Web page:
The blue line may be thinning in Minneapolis but whether or not it will happen elsewhere is a different story. If a department has a reform minded chief, it can happen, but we’ve ridden the reform rollercoaster several times in New Orleans. We had a reform chief in Richard Pennington from 1994-2002. NOPD suffered a relapse of “old school” policing after the storm and federal flood so pronounced that a consent decree was imposed by the Feds in 2013. It requires not only strong leadership but eternal vigilance. And you know what they say about that.
A final note about Chief Arradando’s surname. It’s similar to that of longtime WWL-TV weatherman Carl Arredondo. Carl, too, is a calm man who radiates knowledge and authority. He was my go-to guy during hurricane season: when he looked grim on the Friday before Katrina hit, I knew we were in for it. He had to retire in 2019 because he’s going blind. I wish him well. The same goes for Chief Arradando. Hopefully, he won’t reap the whirlwind after this trial concludes.
Repeat after me: Soak The Fat Boys & Spread It Out Thin.
Thus spake Willie Stark in Robert Rossen’s brilliant film adaptation of Robert Penn Warren’s All The King’s Men. The line was adapted from advice Willie’s fixer Jack Burden gave him in the book after Willie delivered a dull speech:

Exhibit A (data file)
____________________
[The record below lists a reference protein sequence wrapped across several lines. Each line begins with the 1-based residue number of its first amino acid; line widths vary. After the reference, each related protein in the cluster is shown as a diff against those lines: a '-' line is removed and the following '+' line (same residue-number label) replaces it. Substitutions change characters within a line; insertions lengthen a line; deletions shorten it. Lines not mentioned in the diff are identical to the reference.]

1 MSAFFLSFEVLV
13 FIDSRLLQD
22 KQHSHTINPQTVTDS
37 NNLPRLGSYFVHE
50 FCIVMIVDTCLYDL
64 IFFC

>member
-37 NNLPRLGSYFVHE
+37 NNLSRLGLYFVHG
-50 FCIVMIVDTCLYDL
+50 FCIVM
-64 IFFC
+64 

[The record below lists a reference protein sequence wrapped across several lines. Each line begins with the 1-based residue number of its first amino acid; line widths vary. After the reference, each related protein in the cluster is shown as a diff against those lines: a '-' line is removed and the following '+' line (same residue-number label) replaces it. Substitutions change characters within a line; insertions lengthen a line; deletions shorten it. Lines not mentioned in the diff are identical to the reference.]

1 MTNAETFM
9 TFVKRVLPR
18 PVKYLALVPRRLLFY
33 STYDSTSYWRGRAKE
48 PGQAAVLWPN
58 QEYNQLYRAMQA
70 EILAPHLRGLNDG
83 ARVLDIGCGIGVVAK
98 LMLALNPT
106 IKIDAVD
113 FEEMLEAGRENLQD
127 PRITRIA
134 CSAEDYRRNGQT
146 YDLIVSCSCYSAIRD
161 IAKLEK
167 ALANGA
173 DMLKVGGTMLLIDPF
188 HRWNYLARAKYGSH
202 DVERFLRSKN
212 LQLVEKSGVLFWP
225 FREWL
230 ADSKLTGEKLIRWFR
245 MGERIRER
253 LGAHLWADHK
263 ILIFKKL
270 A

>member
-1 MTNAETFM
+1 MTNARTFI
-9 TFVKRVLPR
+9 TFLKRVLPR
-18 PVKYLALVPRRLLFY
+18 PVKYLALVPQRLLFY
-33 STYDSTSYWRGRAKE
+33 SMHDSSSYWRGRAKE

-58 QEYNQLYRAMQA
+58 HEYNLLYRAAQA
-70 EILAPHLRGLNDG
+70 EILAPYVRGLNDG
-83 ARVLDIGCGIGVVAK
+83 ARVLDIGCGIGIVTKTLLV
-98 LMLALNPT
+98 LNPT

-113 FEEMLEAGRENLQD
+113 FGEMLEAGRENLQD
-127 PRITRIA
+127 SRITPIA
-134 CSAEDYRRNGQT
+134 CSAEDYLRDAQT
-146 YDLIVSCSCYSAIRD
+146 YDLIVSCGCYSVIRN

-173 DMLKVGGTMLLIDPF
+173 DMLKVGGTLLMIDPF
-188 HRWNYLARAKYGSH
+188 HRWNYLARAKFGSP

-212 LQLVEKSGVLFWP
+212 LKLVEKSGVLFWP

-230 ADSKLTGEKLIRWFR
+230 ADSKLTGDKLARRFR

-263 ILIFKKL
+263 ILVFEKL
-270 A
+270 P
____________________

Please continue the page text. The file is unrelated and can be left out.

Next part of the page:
“Just tell ’em you’re gonna soak the fat boys and forget the rest of the tax stuff…Willie, make ’em cry, make ’em laugh, make ’em mad, even mad at you. Stir them up and they’ll love it and come back for more, but, for heaven’s sakes, don’t try to improve their minds.”
I realize that sounds like something that pardoned felon Steve Bannon would have said to the Impeached Insult Comedian, but it’s sound advice for any politician even an honest one like Joe Biden. It certainly fits the time we live in:
Quite literally, the super-rich got richer, and the poor got poorer during the pandemic.
Repeat after me: Soak The Fat Boys & Spread It Out Thin.
One way to do this is to enact the Biden administration’s increase in corporate taxes. Another more satisfying way is to enact the Wealth Tax proposed by Senator Professor Elizabeth Warren. It will make the fat boys squeal like the pigs they are.
But will the Emperor of the Senate Joe Manchin support such a surtax? He’s from one of the poorest states in the Union but raising taxes became heresy for Blue Dogs after Mondale was blown out in the 1984 election and reinforced by the Gingrich wave election in 1994.
‘Mr. Reagan will raise taxes and so will I. He won’t tell you. I just did.’
When I searched for the exact quote, it turned up articles warning Democrats not to raise taxes. All were written before the boom, bust, and boom of the pandemic.
Income inequality began its rise in the Reagan era, and exploded last year. Since the right no longer has an appealing salesman like Ronald Reagan, that makes it time to: